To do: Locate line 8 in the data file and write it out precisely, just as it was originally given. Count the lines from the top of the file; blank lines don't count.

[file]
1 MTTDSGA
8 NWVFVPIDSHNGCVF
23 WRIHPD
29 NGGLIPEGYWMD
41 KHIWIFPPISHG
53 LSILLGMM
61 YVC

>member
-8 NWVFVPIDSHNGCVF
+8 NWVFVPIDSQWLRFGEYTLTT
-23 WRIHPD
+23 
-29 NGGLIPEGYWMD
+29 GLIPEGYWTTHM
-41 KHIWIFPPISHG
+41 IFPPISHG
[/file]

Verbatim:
>member